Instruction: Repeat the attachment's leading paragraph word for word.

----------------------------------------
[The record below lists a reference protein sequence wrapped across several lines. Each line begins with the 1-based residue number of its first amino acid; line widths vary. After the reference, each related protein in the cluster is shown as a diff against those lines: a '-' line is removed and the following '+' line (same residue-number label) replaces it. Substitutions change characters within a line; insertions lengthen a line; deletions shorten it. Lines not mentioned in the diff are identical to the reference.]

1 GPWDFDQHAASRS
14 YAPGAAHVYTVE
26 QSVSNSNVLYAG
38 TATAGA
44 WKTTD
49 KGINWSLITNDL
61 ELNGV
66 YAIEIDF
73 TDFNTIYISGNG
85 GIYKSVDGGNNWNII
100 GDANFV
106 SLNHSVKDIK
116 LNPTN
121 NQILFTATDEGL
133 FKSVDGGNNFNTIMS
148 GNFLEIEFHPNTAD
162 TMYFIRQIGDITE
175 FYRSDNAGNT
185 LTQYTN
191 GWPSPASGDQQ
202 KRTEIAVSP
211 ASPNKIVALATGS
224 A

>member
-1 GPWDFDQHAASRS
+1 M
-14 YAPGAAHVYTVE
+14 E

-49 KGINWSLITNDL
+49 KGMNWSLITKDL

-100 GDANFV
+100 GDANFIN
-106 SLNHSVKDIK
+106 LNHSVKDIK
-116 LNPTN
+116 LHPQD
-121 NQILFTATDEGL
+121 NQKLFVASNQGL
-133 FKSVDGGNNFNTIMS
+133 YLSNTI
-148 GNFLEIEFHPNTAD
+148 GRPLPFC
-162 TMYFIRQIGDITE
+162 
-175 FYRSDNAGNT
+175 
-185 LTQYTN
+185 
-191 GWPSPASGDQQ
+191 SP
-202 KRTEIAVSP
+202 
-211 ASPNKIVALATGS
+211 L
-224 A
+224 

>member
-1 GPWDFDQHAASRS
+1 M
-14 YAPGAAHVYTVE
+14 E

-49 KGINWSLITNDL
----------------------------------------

[The record below lists a reference protein sequence wrapped across several lines. Each line begins with the 1-based residue number of its first amino acid; line widths vary. After the reference, each related protein in the cluster is shown as a diff against those lines: a '-' line is removed and the following '+' line (same residue-number label) replaces it. Substitutions change characters within a line; insertions lengthen a line; deletions shorten it. Lines not mentioned in the diff are identical to the reference.]